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King Lear Rehearsal Diary - Week 2

Updated: Jun 16, 2018

Take a sneak peak into the rehearsal room at the Bristol Old Vic where the cast learn how to work with a Movement Director.


Rehearsal photographs by Simon Annand


After spending week one of rehearsals in the realm of imagination, exploring the text and tentatively dipping our toes into the staging of Shakespeare’s play, week two has been all about throwing ourselves in and embodying the world.


We started the week off by moving down the hill from the cocoon of the Bristol Old Vic Theatre School to the grandeur of the Clore rehearsal room at the Bristol Old Vic where suddenly everything felt a bit more real.  We also began working with our Movement Director, Jane Gibson and our Composer, Dave Price who have set to work on making the physical world of King Lear all the more alive.


On a theatre production, a Movement Director works specifically with the physical language of the play.  Unlike the verbal language of the text that is (usually) set from the very beginning of rehearsals, the physical language is something that evolves through collaboration between everyone in the rehearsal room, making it unique to the production.  The Movement Director responds to the Director’s vision for the world of the play and then works with the actors to to realise that vision.  Unlike a Choreographer who would come in to rehearsals with set steps that they would teach, the Movement Director works with the physical movements that emerge from rehearsals.


Jane has been working with the student company on two things: establishing the physical rules of King Lear’s Court that we see in the first scene of the play and exploring how these rules are broken down as Lear’s plan to divide his kingdom fails.   Interestingly, it has been the creation of Lear’s Court that has been the most challenging to define so far.   It is not in the students’ immediate physical vocabulary to embody the attitudes of Royalty and nobility.  They had to experiment with evoking feelings of entitlement and wealth and translating them into ways of holding and moving the body.  The company also had to connect to the rather alien concept of an absolute monarch who has the power to banish or kill any one of them so Jane introduced Lear into this world of the court to explore how his presence had a physical impact upon the chorus of nobles.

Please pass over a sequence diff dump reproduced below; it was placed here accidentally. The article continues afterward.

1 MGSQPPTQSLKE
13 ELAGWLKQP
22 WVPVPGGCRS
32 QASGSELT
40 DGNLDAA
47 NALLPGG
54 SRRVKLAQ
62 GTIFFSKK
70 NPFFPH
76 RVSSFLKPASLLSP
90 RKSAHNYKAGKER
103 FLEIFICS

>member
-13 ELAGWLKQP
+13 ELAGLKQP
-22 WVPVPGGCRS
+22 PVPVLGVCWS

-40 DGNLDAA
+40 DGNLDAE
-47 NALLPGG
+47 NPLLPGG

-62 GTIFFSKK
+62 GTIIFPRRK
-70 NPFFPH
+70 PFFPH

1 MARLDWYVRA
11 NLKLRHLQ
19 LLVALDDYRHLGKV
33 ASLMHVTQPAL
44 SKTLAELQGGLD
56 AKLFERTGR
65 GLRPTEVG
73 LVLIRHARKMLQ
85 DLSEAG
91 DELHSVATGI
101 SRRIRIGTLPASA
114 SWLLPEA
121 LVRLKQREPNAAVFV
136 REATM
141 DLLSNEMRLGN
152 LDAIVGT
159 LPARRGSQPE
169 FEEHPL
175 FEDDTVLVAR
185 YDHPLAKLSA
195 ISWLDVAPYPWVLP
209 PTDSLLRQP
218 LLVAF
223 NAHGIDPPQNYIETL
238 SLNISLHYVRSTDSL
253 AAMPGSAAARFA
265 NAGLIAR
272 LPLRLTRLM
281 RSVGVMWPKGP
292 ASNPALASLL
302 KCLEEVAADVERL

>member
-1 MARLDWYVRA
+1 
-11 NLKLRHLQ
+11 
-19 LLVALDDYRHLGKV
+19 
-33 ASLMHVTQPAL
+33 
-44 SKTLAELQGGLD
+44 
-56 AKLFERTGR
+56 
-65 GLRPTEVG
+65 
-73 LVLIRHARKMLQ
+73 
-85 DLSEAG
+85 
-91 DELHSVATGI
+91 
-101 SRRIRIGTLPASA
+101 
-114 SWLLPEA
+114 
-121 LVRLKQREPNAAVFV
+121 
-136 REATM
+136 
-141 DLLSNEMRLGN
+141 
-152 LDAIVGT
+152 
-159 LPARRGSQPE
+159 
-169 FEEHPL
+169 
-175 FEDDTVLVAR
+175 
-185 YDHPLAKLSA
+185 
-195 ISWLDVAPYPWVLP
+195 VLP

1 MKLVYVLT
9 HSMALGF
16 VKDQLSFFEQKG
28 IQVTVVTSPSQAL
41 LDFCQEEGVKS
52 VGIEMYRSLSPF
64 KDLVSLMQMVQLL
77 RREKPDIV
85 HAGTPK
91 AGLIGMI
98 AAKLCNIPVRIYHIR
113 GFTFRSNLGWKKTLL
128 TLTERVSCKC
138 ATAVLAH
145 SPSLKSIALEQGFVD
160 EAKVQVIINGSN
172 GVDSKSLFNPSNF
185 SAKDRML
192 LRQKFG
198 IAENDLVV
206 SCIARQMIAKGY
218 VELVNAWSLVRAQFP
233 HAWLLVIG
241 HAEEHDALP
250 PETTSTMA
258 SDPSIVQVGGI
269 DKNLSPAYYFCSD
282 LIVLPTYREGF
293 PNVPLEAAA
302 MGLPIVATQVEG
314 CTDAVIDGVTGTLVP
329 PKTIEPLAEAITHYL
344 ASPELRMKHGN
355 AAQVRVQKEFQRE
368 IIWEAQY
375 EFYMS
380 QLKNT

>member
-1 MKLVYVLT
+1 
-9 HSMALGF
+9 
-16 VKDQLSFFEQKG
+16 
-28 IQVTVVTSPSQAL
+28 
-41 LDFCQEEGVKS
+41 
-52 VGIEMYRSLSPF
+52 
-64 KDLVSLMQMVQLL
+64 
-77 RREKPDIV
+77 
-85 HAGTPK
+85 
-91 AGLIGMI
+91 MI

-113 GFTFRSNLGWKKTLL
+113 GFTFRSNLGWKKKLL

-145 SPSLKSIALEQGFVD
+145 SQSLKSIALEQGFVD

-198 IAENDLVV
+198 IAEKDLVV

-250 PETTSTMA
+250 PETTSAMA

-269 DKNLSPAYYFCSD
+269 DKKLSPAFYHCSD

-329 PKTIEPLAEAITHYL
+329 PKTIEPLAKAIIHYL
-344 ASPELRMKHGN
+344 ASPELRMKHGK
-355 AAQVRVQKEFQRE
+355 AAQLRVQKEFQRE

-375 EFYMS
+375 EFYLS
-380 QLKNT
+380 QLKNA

It is this chorus of our large student company that has been the focus of much excitement this week.  As we continue to plot through the rest of the play, we are discovering ways that they might be able to create different atmospheres using both movement and song that support the action set out in the text.  But it’s only week two, and there is still much more to uncover.

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